In order for a government to be called a republic, it must have certain characteristics. The most important of these is that the people must have control over their government. Ancient Rome was ruled by several different types of leaders, including kings, consuls, and dictators. However, each one had limited powers and could be removed from office if he did not do his job well.
The other important feature of ancient Rome was that it had a complex social hierarchy. This meant that there were many different classes of people within society who had different levels of power and wealth.
Roman society was divided into several classes based on wealth, with each class having different rights and responsibilities. The highest class was the senatorial class, which included all members of the Senate (a council of elders). The next highest class was the equestrian order, consisting of wealthy people who owned horses and served as cavalrymen in battle. Below them were free citizens who could not afford to own horses, but still had rights and duties within their communities.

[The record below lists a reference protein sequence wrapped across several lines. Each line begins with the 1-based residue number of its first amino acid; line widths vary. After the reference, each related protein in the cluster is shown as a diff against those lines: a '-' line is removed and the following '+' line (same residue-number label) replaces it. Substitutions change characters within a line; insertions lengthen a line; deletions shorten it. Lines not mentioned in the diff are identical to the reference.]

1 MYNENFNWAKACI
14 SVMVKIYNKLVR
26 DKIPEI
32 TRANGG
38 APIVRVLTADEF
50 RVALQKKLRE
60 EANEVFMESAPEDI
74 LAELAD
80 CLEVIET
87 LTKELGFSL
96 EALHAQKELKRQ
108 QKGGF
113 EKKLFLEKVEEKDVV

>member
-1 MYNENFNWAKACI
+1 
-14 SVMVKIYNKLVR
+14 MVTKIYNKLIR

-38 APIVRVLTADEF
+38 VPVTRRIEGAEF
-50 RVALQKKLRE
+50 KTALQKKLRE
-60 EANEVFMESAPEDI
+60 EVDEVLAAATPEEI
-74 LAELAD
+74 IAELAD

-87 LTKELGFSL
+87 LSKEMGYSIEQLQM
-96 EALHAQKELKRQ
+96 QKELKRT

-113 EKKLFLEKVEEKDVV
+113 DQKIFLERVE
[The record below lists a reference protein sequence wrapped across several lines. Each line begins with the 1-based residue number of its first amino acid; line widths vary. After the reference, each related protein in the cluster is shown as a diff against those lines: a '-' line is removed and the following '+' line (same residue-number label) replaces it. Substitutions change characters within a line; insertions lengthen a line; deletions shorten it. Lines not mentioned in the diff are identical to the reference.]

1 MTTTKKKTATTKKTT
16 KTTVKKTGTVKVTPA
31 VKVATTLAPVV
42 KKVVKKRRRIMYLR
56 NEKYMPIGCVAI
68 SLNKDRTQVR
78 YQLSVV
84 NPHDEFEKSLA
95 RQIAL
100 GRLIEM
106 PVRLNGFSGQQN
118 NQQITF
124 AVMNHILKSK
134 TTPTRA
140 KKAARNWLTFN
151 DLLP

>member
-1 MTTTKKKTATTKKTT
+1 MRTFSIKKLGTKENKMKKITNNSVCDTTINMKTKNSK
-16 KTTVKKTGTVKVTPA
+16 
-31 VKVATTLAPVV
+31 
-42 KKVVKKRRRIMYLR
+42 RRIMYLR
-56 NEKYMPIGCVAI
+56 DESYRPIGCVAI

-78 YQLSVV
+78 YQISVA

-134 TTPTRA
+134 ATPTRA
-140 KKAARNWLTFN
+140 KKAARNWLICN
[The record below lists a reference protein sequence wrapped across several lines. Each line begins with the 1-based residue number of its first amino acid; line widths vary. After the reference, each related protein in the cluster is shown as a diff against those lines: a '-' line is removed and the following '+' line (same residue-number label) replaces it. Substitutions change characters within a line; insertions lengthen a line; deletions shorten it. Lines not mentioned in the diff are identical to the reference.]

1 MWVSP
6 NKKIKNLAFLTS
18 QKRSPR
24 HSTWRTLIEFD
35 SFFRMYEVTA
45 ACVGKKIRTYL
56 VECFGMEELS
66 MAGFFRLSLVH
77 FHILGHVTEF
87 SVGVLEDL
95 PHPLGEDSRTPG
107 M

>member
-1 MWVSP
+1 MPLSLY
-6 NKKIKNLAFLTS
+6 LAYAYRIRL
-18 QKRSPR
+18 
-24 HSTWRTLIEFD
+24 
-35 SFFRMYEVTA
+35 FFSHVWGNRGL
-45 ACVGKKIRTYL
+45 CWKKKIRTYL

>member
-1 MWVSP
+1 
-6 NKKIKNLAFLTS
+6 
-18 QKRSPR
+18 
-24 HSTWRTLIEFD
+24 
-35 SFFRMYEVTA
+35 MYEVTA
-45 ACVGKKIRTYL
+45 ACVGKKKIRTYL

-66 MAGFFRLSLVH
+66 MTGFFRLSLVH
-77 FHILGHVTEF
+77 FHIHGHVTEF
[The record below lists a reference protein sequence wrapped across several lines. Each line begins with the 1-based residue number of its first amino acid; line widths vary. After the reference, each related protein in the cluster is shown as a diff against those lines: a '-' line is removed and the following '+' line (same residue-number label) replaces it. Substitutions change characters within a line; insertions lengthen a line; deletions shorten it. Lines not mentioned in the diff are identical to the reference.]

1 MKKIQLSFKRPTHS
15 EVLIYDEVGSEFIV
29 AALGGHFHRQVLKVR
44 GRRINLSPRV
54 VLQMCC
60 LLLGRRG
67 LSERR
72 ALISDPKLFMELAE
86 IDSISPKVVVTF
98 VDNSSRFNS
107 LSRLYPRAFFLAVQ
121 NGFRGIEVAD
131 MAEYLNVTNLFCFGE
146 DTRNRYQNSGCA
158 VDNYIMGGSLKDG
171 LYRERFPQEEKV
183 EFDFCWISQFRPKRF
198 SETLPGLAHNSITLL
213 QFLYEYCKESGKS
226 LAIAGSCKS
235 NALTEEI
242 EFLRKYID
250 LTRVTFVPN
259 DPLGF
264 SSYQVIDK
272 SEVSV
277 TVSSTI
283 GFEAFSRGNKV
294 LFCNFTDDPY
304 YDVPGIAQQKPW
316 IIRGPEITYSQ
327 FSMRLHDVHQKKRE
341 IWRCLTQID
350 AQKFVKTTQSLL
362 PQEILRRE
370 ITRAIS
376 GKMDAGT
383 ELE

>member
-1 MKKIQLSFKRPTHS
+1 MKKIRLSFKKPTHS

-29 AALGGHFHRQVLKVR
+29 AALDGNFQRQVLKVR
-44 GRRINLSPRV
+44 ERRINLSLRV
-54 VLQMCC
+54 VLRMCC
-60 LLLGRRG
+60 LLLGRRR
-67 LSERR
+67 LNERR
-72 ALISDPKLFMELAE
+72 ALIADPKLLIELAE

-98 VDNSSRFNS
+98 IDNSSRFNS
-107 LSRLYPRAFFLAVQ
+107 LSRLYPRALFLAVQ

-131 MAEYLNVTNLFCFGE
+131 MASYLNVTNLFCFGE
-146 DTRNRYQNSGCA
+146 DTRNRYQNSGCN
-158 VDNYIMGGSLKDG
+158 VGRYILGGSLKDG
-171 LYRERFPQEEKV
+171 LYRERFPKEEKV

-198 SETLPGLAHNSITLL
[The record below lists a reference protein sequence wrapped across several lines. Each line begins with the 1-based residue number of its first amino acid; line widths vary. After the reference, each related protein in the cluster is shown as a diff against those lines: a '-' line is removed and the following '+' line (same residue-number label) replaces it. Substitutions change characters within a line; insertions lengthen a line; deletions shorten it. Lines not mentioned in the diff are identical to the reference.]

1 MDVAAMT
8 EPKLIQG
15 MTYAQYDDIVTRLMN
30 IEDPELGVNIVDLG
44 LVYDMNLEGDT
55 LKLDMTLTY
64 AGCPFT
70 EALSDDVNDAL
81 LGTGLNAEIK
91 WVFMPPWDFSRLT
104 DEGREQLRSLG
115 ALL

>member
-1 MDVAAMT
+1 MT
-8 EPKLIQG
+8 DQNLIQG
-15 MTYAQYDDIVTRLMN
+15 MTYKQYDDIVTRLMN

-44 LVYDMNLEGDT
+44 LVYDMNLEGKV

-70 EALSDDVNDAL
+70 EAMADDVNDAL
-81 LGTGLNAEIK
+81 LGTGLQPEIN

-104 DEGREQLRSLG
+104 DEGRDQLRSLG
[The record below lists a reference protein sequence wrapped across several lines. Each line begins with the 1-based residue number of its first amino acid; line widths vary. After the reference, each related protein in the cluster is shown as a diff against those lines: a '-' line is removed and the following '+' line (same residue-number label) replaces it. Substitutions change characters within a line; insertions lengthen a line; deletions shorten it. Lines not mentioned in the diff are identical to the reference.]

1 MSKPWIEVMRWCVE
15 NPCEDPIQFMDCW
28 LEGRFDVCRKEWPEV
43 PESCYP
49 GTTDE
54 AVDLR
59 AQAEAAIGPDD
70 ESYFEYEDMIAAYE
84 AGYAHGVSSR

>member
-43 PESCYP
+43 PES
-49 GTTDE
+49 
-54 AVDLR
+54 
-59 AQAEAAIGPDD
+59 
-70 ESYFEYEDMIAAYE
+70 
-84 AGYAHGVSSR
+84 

In Rome’s early days as a republic, these groups were small enough that nearly everyone had some contact with government officials or served on juries. However, as Rome grew larger and more prosperous, only wealthier Roman citizens were able to participate in politics because they had leisure time for public service. This led to political instability because there weren’t enough people involved in making decisions about important issues like war and trade policy.